The year the FTSE 100 almost changed a 15-year habit

The FTSE 100 has spent the past 15 years unsuccessfully seeking its record 6,930 peak, and has slipped even further this year.

Despite clawing close three times in 2014, the FTSE is currently trading at 6,610, down from 6,749 as at 31 December 2013.

On 24 February the market closed at 6,865 and on 14 May it went even higher to 6,878. After going sideways for the summer, it hit 6,878 again on 3 September before slumping almost 10 per cent in October.

The sustained drop in oil prices sent the FTSE even lower this month, but the index has since bounced back somewhat.

Hargreaves Lansdown senior analyst Laith Khalaf says it is wrong for people to look at the FTSE 100’s performance and think it was pointless to invest in UK shares over the past 15 years.

A £10,000 investment in the FTSE All Share in December 1999 – “the worst possible time” – would still be sitting on £17,206 today after accounting for accumulated dividends, he explains.

“That said, it has been a white knuckle ride at times, encompassing the tech crash, the global financial crisis and two bull markets,” he says.

“But despite all that, the equity market has delivered significant returns ahead of inflation for long term investors.”

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The All Share’s outperformance is boosted by the exposure to small and medium sized companies, as well as the inclusion of dividends.

A £10,000 punt on the FTSE 250 would have grown to £36,306 in the 15 years since December 1999, Khalaf calculates.

Despite that, UK gilts have been king over the last 15 years, easily outstripping UK equities. Government bonds, with interest reinvested, returned 136 per cent over the period.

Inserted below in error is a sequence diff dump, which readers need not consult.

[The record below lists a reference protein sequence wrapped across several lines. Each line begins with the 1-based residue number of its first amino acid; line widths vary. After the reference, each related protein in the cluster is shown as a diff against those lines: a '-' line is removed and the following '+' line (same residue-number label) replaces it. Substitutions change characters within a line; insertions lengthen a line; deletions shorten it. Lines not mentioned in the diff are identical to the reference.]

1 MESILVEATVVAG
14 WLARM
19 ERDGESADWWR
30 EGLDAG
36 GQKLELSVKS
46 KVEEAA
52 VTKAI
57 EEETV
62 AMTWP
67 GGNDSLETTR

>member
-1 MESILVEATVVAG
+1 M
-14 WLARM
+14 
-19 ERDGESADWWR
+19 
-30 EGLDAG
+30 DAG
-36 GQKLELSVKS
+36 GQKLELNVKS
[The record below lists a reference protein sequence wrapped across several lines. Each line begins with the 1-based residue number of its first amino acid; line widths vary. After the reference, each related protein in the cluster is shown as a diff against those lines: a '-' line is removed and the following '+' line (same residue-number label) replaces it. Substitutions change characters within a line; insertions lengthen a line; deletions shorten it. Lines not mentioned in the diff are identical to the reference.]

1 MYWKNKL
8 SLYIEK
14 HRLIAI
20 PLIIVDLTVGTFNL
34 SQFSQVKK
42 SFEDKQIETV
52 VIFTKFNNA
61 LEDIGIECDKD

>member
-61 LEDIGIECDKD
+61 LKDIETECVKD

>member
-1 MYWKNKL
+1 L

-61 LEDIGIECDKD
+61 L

Khalaf argues some “important perspective” needs to be kept in mind while assessing the differing returns.

“Starting as we are at the peak of the market in 1999, we are selecting a very poor period for equities,” he says.

“We are also selecting a very flattering period for bonds, which starts with a prolonged flight to safety and also included the global financial crisis and the losses monetary policy that has driven gilt prices to historic highs.

“This is effectively a snapshot of how bad it can get for an equity investor, and how good it can get for a bond investor, rather than a typical example of the comparative returns from these asset classes.”

The ever-changing FTSE 100

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The FTSE 100’s composition has changed markedly in the past 15 years with the country’s technology companies shrinking, to be replaced by mining.

A massive skew toward telecommunications companies has been eroded, with many now in private hands or the clutches of foreign-listed groups. Banking’s share has also fallen back over time, surrendering ground to the expanded oil and gas majors.